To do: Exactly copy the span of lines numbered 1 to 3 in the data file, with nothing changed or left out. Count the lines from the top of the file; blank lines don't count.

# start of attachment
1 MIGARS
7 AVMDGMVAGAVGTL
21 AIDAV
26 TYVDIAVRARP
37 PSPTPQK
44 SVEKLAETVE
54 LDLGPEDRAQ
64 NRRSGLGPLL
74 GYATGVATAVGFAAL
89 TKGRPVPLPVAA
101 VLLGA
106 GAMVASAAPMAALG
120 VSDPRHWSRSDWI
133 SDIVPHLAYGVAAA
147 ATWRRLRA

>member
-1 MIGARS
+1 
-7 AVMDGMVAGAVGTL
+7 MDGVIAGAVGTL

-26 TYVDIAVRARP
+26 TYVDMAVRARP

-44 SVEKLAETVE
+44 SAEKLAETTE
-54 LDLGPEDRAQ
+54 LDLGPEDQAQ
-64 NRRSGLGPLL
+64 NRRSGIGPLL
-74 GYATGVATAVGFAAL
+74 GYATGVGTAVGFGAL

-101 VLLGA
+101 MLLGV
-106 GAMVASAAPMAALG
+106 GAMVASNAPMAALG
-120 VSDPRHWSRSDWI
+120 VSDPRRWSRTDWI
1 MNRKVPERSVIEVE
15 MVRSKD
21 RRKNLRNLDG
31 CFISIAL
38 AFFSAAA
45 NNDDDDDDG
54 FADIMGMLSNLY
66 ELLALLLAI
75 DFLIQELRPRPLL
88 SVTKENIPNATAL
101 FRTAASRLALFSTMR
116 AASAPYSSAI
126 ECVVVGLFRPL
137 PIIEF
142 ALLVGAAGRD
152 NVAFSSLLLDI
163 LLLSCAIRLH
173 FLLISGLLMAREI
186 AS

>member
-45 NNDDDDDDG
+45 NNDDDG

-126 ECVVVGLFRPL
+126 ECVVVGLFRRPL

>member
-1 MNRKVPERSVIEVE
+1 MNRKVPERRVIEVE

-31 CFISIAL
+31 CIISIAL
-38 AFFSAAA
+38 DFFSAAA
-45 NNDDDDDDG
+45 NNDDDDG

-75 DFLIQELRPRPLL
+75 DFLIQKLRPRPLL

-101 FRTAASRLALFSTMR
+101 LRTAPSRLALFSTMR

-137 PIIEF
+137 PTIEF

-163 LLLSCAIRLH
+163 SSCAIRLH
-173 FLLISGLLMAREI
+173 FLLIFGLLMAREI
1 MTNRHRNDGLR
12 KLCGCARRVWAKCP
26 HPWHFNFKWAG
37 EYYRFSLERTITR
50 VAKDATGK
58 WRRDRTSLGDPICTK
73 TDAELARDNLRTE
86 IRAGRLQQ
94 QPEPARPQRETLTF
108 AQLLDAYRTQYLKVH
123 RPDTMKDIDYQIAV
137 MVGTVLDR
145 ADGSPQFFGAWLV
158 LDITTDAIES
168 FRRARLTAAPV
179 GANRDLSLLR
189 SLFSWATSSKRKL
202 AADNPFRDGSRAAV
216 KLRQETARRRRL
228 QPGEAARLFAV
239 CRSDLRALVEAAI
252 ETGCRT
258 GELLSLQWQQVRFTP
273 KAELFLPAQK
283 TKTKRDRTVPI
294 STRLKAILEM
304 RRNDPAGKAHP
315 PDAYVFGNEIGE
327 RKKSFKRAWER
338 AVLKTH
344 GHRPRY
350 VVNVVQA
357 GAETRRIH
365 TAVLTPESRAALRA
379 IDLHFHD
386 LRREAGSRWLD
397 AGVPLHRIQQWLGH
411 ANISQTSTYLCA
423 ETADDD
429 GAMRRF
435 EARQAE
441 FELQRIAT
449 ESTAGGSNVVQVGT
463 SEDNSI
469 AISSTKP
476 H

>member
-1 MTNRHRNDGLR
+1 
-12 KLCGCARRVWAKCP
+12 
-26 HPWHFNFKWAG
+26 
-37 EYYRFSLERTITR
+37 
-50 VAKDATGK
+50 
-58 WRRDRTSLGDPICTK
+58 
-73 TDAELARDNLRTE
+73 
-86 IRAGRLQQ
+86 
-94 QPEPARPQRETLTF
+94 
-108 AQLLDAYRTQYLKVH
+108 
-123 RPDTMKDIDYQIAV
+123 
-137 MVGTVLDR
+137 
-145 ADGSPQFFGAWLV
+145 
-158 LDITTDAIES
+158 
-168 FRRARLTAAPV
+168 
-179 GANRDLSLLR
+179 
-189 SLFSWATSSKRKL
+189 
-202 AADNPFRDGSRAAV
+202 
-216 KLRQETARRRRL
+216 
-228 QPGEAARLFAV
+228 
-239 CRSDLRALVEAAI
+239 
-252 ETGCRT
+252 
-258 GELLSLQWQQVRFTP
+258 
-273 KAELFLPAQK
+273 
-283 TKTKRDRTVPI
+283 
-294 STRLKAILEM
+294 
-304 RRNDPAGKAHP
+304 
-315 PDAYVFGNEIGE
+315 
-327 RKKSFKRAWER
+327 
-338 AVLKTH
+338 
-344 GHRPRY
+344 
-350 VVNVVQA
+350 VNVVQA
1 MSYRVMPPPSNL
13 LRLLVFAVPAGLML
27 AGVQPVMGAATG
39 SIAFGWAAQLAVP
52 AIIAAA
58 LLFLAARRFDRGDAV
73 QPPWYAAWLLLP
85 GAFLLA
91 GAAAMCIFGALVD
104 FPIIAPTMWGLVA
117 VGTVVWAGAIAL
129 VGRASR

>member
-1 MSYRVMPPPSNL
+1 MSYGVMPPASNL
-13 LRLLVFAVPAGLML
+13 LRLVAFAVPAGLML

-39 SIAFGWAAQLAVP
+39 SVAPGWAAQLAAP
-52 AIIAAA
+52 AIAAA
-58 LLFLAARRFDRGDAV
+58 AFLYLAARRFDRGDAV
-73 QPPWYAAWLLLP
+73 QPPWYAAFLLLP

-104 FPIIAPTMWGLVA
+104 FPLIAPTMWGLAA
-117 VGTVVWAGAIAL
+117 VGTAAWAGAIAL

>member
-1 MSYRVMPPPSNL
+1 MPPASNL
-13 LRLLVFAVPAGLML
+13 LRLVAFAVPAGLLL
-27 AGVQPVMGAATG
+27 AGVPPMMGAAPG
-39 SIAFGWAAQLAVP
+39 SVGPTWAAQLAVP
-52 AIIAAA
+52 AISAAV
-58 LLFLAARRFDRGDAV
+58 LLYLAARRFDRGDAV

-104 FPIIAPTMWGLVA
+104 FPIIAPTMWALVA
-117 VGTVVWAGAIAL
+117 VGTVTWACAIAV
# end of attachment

1 MIGARS
7 AVMDGMVAGAVGTL
21 AIDAV